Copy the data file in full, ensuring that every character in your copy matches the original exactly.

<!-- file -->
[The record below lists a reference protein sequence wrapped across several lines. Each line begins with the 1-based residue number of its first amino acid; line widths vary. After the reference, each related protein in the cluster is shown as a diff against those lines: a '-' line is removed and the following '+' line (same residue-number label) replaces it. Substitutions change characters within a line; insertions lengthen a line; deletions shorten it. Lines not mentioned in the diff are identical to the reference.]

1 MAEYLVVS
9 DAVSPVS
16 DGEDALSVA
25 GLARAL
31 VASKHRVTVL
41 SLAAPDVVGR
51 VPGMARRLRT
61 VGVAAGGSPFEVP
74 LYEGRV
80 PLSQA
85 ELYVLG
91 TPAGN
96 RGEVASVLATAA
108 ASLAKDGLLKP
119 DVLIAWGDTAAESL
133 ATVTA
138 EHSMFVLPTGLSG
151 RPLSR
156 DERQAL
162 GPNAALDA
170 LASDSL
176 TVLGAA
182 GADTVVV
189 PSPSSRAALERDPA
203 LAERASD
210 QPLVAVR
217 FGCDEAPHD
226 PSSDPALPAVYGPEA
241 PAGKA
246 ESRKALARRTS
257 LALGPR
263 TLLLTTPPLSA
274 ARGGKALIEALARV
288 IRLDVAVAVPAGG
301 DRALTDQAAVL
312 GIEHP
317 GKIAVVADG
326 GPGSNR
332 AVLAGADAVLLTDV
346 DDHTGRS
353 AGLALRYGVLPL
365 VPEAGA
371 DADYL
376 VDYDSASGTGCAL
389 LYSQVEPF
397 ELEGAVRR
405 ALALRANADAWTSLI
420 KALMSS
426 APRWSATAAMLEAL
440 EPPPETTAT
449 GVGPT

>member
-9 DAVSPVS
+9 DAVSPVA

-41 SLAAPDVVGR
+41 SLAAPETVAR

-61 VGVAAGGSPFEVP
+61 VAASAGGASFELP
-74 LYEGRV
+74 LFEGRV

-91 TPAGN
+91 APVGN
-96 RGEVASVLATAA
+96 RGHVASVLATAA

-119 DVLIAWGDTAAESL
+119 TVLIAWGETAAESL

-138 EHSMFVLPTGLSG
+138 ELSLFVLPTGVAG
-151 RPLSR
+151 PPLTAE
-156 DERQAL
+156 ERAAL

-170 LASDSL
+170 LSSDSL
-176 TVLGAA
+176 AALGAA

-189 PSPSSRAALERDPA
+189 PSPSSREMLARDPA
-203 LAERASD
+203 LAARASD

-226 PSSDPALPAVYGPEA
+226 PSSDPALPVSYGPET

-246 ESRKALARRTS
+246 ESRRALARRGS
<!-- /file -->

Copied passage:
[The record below lists a reference protein sequence wrapped across several lines. Each line begins with the 1-based residue number of its first amino acid; line widths vary. After the reference, each related protein in the cluster is shown as a diff against those lines: a '-' line is removed and the following '+' line (same residue-number label) replaces it. Substitutions change characters within a line; insertions lengthen a line; deletions shorten it. Lines not mentioned in the diff are identical to the reference.]

1 MAEYLVVS
9 DAVSPVS
16 DGEDALSVA
25 GLARAL
31 VASKHRVTVL
41 SLAAPDVVGR
51 VPGMARRLRT
61 VGVAAGGSPFEVP
74 LYEGRV
80 PLSQA
85 ELYVLG
91 TPAGN
96 RGEVASVLATAA
108 ASLAKDGLLKP
119 DVLIAWGDTAAESL
133 ATVTA
138 EHSMFVLPTGLSG
151 RPLSR
156 DERQAL
162 GPNAALDA
170 LASDSL
176 TVLGAA
182 GADTVVV
189 PSPSSRAALERDPA
203 LAERASD
210 QPLVAVR
217 FGCDEAPHD
226 PSSDPALPAVYGPEA
241 PAGKA
246 ESRKALARRTS
257 LALGPR
263 TLLLTTPPLSA
274 ARGGKALIEALARV
288 IRLDVAVAVPAGG
301 DRALTDQAAVL
312 GIEHP
317 GKIAVVADG
326 GPGSNR
332 AVLAGADAVLLTDV
346 DDHTGRS
353 AGLALRYGVLPL
365 VPEAGA
371 DADYL
376 VDYDSASGTGCAL
389 LYSQVEPF
397 ELEGAVRR
405 ALALRANADAWTSLI
420 KALMSS
426 APRWSATAAMLEAL
440 EPPPETTAT
449 GVGPT

>member
-9 DAVSPVS
+9 DAVSPVA

-41 SLAAPDVVGR
+41 SLAAPETVAR

-61 VGVAAGGSPFEVP
+61 VAASAGGASFELP
-74 LYEGRV
+74 LFEGRV

-91 TPAGN
+91 APVGN
-96 RGEVASVLATAA
+96 RGHVASVLATAA

-119 DVLIAWGDTAAESL
+119 TVLIAWGETAAESL

-138 EHSMFVLPTGLSG
+138 ELSLFVLPTGVAG
-151 RPLSR
+151 PPLTAE
-156 DERQAL
+156 ERAAL

-170 LASDSL
+170 LSSDSL
-176 TVLGAA
+176 AALGAA

-189 PSPSSRAALERDPA
+189 PSPSSREMLARDPA
-203 LAERASD
+203 LAARASD

-226 PSSDPALPAVYGPEA
+226 PSSDPALPVSYGPET

-246 ESRKALARRTS
+246 ESRRALARRGS